Abstract Acoustic telemetry was used to track salmon smolts during river migration and into the open marine coastal zone. We compared migration direction and speed with particle tracking simulations to test the hypothesis that marine migration pathways are defined by active swimming current following behaviour. Habitat-specific survival rates, movement speeds, depths and directions in riverine, estuarine, and coastal habitats were also quantified. Salmon post-smolts did not disperse at random as they entered the unrestricted, coastal zone of the North sea; rather they chose a common migration pathway. This was not the most direct route to marine feeding grounds (ca. 44° N); north in the direction of the prevailing currents. Particle modelling showed that the actual post-smolt migration route was best predicted by active swimming at 1.2 body length.sec.−1 at a bearing of 70° from north but not by current following behaviour. Fish migrating in larger groups and earlier in the migration period had increased migration success. We conclude that: post-smolts have preferred migration routes that are not predicted by the shortest direction to their ultimate destination; they do not simply use the current advantage to migrate; and that they actively swim, occasionally directly against the current prevailing at the time.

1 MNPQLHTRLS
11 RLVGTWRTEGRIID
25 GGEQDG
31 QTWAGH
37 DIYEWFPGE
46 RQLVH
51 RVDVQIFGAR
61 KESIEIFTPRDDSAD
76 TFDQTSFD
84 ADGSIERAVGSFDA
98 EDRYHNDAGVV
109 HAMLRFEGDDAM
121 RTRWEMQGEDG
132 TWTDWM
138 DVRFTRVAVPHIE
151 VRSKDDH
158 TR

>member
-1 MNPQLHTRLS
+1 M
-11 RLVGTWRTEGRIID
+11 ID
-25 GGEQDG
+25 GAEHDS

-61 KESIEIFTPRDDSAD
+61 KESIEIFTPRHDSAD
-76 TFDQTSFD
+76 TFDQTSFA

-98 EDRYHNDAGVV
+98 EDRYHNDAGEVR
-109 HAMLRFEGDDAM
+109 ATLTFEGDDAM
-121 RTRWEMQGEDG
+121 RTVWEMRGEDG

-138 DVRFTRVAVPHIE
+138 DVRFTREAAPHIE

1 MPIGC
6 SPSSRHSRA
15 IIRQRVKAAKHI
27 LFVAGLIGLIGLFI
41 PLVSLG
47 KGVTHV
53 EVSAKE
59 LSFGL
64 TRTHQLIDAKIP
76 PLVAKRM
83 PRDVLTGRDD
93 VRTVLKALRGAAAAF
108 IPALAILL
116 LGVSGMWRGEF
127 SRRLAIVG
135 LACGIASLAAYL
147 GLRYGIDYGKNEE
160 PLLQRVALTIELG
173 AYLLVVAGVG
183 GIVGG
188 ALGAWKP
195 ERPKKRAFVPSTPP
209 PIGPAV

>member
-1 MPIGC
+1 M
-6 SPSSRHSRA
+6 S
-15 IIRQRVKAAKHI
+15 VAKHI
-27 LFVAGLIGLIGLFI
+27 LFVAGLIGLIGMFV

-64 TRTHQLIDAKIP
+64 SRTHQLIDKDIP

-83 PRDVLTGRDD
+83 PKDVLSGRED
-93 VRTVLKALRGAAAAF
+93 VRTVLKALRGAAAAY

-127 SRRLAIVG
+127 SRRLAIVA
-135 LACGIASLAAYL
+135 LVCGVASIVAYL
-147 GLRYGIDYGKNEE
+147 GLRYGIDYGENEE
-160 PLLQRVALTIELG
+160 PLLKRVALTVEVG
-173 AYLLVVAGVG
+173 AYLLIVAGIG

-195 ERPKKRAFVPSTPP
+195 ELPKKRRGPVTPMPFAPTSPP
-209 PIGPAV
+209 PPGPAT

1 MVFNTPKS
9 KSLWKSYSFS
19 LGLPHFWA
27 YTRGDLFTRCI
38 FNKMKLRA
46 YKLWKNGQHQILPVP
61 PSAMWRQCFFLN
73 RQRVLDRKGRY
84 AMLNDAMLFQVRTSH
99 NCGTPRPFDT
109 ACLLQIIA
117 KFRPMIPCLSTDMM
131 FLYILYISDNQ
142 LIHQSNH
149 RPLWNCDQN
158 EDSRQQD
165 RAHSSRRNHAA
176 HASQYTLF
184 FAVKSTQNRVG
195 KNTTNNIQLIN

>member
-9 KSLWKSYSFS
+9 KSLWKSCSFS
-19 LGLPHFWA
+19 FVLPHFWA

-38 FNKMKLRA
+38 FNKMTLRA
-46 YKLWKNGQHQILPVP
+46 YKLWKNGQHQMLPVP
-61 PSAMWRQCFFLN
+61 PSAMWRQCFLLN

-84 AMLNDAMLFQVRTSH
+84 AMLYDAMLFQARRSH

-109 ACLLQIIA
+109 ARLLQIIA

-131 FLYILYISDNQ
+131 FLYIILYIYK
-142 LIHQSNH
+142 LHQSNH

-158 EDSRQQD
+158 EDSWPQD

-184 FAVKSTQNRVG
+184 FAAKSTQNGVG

We thank the Cromarty Firth District Salmon Fishery Board for logistical support and three anonymous referees who improved an earlier draft of this paper. Funding for this work came from Scottish & Southern Energy Renewables. We are grateful for the skills and expertise of Bill Ruck at Moray First Marine along with the crews of Marine Scotland Science vessels who were integral to the successful deployment and recovery of equipment. Some receivers were also made available from the Ocean Tracking Network (OTN)
The data underlying this article will be shared on reasonable request to the corresponding author.
- marine dispersal
- migration cues